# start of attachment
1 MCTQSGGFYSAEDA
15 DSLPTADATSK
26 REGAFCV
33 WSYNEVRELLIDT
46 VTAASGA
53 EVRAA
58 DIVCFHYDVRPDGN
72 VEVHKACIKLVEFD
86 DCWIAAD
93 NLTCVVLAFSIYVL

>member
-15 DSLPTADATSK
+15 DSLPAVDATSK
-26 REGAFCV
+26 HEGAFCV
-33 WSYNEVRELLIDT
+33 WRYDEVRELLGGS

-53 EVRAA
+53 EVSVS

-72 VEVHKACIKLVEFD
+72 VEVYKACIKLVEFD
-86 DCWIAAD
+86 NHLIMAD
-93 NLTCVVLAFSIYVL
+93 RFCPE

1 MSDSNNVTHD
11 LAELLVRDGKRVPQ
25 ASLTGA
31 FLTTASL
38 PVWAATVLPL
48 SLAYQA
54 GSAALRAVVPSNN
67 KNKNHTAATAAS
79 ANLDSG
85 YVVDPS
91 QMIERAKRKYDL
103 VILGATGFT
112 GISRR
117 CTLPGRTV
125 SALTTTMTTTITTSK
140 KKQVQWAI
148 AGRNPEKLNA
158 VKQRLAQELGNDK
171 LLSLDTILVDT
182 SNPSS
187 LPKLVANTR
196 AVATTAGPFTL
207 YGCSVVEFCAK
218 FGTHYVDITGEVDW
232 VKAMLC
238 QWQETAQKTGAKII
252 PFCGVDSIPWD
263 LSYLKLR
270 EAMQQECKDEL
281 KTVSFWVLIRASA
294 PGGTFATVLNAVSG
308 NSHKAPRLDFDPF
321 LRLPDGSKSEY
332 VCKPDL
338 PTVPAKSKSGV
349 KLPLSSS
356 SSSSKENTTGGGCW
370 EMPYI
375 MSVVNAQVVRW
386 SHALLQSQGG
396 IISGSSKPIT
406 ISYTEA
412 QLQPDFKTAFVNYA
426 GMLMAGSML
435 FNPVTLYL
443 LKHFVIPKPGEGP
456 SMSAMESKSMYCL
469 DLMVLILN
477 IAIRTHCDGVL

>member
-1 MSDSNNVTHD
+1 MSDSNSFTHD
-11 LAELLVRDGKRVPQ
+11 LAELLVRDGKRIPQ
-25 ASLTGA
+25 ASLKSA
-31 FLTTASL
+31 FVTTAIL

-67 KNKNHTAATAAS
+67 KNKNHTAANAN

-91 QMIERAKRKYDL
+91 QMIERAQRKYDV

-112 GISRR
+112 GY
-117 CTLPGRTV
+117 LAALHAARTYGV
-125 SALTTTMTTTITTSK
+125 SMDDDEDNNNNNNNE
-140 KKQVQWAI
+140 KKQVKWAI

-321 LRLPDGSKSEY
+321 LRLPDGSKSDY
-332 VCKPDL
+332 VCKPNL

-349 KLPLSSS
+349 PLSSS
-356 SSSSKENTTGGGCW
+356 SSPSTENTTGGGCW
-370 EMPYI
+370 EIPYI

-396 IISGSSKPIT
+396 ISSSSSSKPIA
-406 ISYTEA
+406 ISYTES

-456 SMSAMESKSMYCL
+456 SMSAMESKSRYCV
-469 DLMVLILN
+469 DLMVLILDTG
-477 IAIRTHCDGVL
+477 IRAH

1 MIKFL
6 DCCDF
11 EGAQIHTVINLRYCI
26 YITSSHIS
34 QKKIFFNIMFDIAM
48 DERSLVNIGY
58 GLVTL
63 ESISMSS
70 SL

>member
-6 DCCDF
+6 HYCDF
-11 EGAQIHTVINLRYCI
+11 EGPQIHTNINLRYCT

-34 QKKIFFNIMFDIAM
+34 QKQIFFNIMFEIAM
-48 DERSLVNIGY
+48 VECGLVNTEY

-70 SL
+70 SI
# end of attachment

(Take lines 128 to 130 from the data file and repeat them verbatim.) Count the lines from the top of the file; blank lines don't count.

-11 EGAQIHTVINLRYCI
+11 EGPQIHTNINLRYCT

-34 QKKIFFNIMFDIAM